Friday, February 24, 2012

The Health of Occupy

The backdrop for this afternoon's teach in on the sidewalk at UNM in Albuquerque where the police had pushed the (Un)Occupy participants so as not to sully the campus with their taint.

While I've been in New Mexico this trip, I've been writing a lot about Occupy while trying to catch up on the some of the Occupy events in this area (I plan to attend at least some of today's [Un]Occupy activities in Albuquerque) and checking in with some of the Occupys I've been following.

Wednesday's post included some comments on the events at last Saturday's OWS GA in New York during which there were apparently two assaults by participants on other participants. It was disturbing to read, though I have read and witnessed on livestream any number of incidents of high tension and drama associated with the NYCGA, as well as been embroiled in some of them at the local Occupy. It's just the way things go, especially when the effort is as open as Occupy has always been, and Crazy-makers are everywhere. The wonder really is that there have been so few incidents of that kind. The drama and the emotion is frequently encountered, but inner-Occupy assaults are really very rare.

But I watched the Wednesday night live stream of the NYCGA, and it was as if nothing untoward had happened at the previous GA. This is one of the strengths of the Occupy Movement. It is so resilient that pretty much no matter what happens -- whether it is a police assault or an internal assault -- the Movement continues on, typically stronger than before.

I attended an Occupy teach-in at UNM this afternoon, arriving shortly after the campus police had pushed the Occupiers out of the park that they had been using since the morning and onto the sidewalk. There was a phalanx of police guarding the hill from the taint of Occupy. When I arrived, most of the activists had left on a march to the UNM president's house to protest the police action. When they returned, the teach in got under way. Still on the sidewalk though.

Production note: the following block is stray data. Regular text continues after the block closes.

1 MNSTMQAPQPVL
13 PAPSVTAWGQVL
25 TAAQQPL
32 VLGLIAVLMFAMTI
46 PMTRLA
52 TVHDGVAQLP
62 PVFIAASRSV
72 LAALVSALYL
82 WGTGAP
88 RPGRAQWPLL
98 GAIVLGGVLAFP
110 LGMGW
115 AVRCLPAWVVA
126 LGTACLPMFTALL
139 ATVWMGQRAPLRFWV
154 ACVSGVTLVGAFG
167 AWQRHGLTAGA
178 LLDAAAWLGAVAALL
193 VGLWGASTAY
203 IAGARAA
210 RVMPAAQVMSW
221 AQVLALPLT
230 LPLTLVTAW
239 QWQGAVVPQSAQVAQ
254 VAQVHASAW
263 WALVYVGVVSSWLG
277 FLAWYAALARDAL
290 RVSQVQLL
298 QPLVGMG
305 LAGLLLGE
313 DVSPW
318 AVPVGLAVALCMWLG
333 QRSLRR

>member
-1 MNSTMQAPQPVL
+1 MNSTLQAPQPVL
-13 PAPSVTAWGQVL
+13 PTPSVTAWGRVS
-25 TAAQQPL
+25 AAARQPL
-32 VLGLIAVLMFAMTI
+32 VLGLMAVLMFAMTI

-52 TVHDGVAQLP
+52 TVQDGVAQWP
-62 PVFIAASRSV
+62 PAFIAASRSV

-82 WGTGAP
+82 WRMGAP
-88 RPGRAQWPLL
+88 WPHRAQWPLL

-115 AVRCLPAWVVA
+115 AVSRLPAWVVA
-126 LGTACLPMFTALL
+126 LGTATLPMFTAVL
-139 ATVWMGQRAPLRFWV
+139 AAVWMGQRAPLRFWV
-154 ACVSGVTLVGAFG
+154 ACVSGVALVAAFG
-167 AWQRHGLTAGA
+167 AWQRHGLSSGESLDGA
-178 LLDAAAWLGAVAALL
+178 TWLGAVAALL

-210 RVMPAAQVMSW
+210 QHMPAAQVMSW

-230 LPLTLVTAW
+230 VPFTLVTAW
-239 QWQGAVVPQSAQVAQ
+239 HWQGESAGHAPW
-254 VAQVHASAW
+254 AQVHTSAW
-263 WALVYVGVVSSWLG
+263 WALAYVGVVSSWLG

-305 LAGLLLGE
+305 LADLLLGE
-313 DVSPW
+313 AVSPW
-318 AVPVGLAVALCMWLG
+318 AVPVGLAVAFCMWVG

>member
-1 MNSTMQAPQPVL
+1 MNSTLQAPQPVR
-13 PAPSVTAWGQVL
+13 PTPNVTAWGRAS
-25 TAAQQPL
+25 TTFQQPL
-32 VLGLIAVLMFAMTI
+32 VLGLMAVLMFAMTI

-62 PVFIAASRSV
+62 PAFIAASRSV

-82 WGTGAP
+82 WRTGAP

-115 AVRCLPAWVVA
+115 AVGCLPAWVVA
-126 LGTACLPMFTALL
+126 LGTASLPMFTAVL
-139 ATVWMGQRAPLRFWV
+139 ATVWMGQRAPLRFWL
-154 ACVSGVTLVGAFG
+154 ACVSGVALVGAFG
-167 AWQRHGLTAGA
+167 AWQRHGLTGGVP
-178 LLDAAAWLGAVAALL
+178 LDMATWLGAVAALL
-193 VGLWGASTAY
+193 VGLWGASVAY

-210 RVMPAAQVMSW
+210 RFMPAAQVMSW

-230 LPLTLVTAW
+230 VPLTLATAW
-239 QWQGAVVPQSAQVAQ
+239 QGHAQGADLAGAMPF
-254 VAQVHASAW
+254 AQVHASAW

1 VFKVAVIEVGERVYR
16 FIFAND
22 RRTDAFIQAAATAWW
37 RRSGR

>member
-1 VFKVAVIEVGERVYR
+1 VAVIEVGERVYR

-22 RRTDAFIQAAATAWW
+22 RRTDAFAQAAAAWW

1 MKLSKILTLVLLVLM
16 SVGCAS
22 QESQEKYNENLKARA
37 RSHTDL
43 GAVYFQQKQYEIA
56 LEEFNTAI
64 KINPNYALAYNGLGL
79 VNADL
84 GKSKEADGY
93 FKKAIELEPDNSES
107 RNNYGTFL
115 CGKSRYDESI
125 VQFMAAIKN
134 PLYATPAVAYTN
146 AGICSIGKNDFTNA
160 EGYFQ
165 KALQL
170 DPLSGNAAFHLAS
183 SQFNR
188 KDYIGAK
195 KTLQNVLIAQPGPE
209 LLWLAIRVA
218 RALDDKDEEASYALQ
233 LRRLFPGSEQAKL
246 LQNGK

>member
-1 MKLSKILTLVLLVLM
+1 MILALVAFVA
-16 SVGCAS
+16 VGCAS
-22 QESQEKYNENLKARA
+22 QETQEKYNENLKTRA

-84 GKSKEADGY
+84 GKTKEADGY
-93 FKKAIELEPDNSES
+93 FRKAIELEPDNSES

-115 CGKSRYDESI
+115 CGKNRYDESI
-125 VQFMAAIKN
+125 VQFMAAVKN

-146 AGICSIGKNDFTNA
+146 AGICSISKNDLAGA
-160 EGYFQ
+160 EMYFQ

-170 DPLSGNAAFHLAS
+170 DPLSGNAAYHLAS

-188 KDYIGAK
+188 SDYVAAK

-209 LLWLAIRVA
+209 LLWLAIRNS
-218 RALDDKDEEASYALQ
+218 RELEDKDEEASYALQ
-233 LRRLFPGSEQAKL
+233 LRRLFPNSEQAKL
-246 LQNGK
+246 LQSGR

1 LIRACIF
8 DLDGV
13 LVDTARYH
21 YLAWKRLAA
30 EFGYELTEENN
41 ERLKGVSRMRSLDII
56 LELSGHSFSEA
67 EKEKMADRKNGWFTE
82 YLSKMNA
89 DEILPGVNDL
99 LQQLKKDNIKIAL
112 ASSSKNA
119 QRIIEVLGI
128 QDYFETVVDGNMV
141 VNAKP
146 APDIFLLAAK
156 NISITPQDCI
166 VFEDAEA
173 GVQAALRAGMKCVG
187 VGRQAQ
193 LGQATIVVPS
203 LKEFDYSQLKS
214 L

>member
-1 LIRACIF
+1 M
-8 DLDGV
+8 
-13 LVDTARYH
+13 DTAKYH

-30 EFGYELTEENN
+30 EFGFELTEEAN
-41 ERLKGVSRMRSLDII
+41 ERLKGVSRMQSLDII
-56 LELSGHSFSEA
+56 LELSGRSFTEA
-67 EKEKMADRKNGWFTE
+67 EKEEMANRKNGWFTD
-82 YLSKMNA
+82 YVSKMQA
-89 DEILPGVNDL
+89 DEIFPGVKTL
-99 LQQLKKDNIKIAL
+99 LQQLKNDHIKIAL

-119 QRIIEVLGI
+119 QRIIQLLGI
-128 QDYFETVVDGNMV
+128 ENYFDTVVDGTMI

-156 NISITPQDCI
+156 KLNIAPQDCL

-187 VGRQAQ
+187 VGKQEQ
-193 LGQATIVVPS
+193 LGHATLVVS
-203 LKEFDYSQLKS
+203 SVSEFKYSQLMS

The presenters were Dana Millen and Mark Rudd; Eleanor Chavez, state legislator for District 13 of Albuquerque was also in attendance and spoke.

I wasn't familiar with Dana Millen, but she's done some very interesting research on the topic of what impels people to participate in movements, what keeps them involved and how they interact with others in movements; one of her unanswered questions was how important those interactions and relationships were in maintaining participation in movements, and how they affected people's decisions not to continue participation. She touched on issues of social justice and righteous anger as motivations for participation, and such issues as frustration and burnout for limiting or ending participation. I wasn't taking notes, so I don't remember everything she said she'd learned, but after the teach in, she said she would make her research available to me via email -- if it works.

The research she's been doing on movement building is, in my view, important for understanding how and why Occupy -- for example -- grew so quickly and why so many of the early participants no are no longer involved, either to the extent they once were, or involved at all. What her research indicated was that participants' involvement and lack of involvement was a deeply personal matter, not necessarily driven by events connected with the movement. This suggested to me that the whole 'violence vs nonviolence' debate within Occupy is something of a distraction from learning what is really motivating people to be involved or not be involved at any given time.